From BONES TO BUCKLES
THE DIARY OF SWEETIE,
RESCUED JUNE 21, 2015
This is an on-going chronicle of the rescue of a 20+ year old mare and her life life with me, The Girl on Horseback!
JUNE 21, 2015 Aged buckskin mare on Craigs list.
I prevailed upon Barbara Cannon to go with me this morning (June 21 2015) to see an old buckskin mare that was advertised as a kid horse.
Thanks again, Barbara. I didn't want to answer a Craigs list ad alone.
The mare appears to have decent teeth, they think she's about 20. No matter, at my age the age of a horse isn't too relative. haha
I decided to rehab this little mare. :-)
She is very thin so you can see everything bad and everything good about her. I think the good outweighs the bad.
I rode her before buying her. She's very quiet. Who knows, with feed and worming she may change, but hopefully not.
I'll need to teach her to back up, but I never met a horse I couldn't quickly teach to back.
So I have a project horse that hopefully will be one I can tour the city of Sanctuary on, like I have done with every horse but Lynx :-)
This is the photo they had on Craigs list. Thin as she is, I still see a pretty head, nice slim neck, plenty of muscle, no blemishes other than what may or not be an old injury on her back, and an old wire scar on her front leg. Her spine has a raised area just before her rump. But maybe with some weight gain, that won't be noticeable. She lets all feet be handled, rode easily away from the other horses.
I won't have a lot invested in her, so if she turns out to be another one to give away, it won't break the bank. :-)
They called her Beauty, I'm calling her Sweetie ...
I asked them to deliver her to my house, which they about 2 p.m. She had two strange little areas of sweat, not normal sweat at all.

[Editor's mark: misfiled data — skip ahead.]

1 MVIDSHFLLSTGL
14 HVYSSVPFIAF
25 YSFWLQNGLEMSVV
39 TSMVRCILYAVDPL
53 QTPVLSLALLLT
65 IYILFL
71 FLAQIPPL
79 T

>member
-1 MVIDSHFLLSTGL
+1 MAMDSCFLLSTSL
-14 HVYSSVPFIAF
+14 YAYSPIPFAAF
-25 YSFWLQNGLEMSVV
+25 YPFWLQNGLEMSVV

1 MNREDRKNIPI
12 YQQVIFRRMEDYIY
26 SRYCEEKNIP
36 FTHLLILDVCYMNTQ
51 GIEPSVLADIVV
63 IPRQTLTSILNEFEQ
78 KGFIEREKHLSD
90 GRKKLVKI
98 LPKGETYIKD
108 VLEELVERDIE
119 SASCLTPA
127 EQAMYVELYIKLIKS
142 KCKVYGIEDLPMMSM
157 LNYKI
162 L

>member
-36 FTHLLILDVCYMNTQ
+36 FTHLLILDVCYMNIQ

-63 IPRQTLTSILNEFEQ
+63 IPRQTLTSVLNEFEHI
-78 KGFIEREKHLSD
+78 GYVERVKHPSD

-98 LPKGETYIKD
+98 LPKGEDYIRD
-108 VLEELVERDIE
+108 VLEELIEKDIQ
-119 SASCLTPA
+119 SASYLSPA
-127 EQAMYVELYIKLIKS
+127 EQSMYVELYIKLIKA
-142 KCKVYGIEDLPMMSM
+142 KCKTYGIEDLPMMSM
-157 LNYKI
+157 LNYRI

She is very head shy about her mouth. I'm going to rub her face and lip area until she gets over that.
. . .
JUNE 22 - Easing Sweetie onto Equine Senior, Horse Chow 100 and alfalfa hay. I have given her a tube of Ivermectin paste because I'm sure she is wormy. I also have given her a B12 shot as her appetite is not very good and she's listless.
JUNE 23: Sweetie got her first bath; she is coming into heat. I've made an appointment with Dr. Craig Sweatt to come Monday, June 29. I want her checked over and I am slightly concerned that she might have anhidrosis.
JUNE 28 - Sweetie is already picking up some weight. She also seems to be sweating normally. Her heat is raging.
JUNE 29 - Dr Sweat examined her thoroughly and says she appears to have all or most of her teeth. He recommended adding Red Cell supplement and corn oil to her rations, plus giving her the 5-day Panacur Power Pack wormer. The Galvane's groove is gone from her incisors so she is at least 20 years old, but he pronounced her in good condition other than being skinny.
JUNE 30 - By now I have Sweetie on 6 quarts of feed three times a day, plus a lot of alfalfa hay. This is day two of the 5-day wormer.
I was able to give Sweetie her tube of powerpack wormer this morning without help. She is definitely getting better and more trusting about me messing with her mouth.
Her sweat pattern seems to improve every day.
I am giving her a lot of grooming and fly spray and every time I mess with her I ask her to back up 3 or 4 steps. She's getting the gist of that. I want her backing well on the ground on voice and pressure before I start asking her to back while in the saddle.
JULY 1 - Sweetie is out of heat.
JULY 7 - I led Sweetie down the street to the pastures where goats and guard dogs are kept. I wanted to see how she would react to the dogs running the fence and barking protectively of the goats. Also the goats come to the fence when the dogs do. She was fine with it until one of the dogs came from behind her. She leapt forward, but didn't jerk out of my hand, turned and looked and I let her see him. I stood around a good while letting her graze on the grass in the bar ditch next to the goats and dogs.